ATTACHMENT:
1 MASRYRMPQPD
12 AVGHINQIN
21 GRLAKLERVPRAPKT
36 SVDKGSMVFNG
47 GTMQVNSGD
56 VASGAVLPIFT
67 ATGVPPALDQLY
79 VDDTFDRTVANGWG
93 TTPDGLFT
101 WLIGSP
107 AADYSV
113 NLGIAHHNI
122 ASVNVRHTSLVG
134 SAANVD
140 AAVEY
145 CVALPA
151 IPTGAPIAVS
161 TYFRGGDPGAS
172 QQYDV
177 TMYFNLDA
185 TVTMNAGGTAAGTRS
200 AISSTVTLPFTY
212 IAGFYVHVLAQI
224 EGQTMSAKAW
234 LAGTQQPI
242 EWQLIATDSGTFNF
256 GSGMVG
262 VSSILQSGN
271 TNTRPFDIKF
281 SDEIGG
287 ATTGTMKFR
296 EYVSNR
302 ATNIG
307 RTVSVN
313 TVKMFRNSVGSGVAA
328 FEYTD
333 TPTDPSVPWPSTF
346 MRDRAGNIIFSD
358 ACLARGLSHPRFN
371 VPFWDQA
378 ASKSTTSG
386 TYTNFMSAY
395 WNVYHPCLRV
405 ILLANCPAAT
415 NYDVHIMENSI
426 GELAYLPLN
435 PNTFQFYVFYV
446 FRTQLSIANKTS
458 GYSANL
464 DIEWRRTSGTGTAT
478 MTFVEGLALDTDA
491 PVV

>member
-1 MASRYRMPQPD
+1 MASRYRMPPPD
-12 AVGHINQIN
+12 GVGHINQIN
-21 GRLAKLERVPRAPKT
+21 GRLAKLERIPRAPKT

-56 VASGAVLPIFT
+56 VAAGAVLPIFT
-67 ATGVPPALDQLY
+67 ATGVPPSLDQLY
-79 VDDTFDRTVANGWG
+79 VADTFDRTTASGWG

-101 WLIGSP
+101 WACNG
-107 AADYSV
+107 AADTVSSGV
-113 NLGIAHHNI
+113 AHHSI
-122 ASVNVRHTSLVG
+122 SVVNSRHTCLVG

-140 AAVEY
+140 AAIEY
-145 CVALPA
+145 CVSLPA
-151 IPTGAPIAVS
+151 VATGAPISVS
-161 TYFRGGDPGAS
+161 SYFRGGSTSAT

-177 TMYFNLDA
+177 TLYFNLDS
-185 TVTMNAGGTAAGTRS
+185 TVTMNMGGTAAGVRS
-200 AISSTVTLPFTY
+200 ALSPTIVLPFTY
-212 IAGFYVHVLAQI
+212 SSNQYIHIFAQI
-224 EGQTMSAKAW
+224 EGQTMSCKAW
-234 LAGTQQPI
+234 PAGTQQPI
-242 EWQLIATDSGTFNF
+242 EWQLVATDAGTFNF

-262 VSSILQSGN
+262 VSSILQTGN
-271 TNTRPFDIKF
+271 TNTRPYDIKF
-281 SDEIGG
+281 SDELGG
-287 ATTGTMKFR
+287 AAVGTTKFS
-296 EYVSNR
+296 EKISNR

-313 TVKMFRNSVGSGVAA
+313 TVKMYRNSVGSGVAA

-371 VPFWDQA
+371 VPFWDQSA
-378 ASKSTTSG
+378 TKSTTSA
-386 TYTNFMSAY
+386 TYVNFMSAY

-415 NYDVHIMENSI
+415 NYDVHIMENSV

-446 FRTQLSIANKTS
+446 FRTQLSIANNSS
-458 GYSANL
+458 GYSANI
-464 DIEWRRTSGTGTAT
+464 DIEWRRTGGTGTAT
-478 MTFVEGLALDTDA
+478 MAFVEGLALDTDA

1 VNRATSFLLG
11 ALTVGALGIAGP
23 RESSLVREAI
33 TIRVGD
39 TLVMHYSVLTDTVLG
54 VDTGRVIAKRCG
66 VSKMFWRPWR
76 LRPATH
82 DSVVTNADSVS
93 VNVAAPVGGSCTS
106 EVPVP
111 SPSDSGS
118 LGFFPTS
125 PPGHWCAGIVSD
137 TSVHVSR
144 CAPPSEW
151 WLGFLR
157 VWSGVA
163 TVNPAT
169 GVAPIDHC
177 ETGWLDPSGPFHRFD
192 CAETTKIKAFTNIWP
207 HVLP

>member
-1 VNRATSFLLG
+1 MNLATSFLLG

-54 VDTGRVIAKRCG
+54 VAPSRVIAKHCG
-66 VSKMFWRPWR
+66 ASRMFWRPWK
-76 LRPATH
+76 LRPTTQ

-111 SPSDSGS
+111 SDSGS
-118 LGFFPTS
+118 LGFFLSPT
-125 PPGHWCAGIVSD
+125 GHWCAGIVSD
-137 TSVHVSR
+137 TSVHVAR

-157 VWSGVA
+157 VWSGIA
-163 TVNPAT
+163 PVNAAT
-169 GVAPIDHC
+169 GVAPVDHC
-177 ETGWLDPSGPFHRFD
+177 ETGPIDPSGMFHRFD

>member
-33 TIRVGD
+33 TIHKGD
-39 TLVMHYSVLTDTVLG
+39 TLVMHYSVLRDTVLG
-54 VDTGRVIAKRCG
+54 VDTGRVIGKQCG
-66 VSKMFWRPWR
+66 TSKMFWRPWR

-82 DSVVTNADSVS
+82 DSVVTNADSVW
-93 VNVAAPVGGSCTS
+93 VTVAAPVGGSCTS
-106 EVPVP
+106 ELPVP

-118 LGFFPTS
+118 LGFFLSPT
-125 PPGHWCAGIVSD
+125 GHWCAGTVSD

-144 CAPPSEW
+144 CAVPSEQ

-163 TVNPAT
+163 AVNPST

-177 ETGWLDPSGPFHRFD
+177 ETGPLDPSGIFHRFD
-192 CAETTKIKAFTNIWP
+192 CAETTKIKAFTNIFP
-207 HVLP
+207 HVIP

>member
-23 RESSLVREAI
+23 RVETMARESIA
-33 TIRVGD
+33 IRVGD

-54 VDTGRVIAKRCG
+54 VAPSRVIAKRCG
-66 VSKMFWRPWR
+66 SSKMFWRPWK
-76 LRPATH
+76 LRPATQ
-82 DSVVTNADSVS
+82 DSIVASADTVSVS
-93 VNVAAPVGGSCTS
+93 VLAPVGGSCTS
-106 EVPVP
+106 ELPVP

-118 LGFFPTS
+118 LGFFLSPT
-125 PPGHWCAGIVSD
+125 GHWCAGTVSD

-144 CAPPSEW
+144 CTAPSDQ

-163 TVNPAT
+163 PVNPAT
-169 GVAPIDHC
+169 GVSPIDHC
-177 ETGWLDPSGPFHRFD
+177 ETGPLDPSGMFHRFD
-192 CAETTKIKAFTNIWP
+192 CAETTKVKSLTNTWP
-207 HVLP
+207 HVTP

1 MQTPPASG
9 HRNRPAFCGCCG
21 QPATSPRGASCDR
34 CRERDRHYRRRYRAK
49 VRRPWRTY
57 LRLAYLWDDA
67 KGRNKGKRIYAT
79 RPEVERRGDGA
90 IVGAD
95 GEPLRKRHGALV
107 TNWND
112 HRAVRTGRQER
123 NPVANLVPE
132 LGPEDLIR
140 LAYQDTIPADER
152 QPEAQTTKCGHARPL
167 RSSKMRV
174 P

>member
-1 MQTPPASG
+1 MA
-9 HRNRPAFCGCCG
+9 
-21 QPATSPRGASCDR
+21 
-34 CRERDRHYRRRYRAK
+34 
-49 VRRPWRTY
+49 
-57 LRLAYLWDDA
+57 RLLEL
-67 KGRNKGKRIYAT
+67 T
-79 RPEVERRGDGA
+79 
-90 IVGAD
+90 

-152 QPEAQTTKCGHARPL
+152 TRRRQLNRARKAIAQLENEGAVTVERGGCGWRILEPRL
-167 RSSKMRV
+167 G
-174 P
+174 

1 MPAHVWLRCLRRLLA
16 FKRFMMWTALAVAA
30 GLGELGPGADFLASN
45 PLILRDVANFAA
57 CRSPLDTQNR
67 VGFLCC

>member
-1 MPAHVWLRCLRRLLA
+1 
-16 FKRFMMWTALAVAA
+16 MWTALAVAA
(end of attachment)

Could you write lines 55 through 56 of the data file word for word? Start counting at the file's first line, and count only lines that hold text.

+1 MASRYRMPPPD
-12 AVGHINQIN